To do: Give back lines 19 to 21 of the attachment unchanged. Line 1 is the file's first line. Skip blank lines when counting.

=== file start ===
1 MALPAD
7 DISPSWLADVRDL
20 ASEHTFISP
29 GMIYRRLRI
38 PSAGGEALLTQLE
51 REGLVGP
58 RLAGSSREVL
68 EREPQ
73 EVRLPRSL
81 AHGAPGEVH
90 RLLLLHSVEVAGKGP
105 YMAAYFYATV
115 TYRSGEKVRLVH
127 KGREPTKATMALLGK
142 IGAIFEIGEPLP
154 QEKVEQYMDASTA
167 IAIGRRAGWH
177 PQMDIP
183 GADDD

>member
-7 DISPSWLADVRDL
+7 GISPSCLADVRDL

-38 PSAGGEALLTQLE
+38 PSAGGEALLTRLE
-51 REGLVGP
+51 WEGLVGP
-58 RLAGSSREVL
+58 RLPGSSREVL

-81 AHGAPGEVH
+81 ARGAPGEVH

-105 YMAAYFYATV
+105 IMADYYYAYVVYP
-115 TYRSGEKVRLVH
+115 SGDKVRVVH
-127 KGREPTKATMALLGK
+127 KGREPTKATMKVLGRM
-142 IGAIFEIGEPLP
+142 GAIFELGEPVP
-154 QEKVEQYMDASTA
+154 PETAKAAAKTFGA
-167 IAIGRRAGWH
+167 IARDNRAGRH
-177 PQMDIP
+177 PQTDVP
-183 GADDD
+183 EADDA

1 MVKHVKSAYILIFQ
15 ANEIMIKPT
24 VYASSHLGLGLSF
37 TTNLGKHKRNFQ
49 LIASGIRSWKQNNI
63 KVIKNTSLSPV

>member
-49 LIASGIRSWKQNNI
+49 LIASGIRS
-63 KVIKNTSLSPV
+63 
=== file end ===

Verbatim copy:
183 GADDD

>member
-7 DISPSWLADVRDL